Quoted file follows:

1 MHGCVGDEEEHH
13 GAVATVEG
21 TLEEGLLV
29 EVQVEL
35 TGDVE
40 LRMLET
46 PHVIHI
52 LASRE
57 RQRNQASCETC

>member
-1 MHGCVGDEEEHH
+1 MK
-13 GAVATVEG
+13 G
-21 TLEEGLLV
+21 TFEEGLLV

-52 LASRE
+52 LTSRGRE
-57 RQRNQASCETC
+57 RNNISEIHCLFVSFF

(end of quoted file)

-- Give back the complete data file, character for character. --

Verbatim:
1 MHGCVGDEEEHH
13 GAVATVEG
21 TLEEGLLV
29 EVQVEL
35 TGDVE
40 LRMLET
46 PHVIHI
52 LASRE
57 RQRNQASCETC

>member
-1 MHGCVGDEEEHH
+1 MK
-13 GAVATVEG
+13 G
-21 TLEEGLLV
+21 TFEEGLLV

-52 LASRE
+52 LTSRGRE
-57 RQRNQASCETC
+57 RNNISEIHCLFVSFF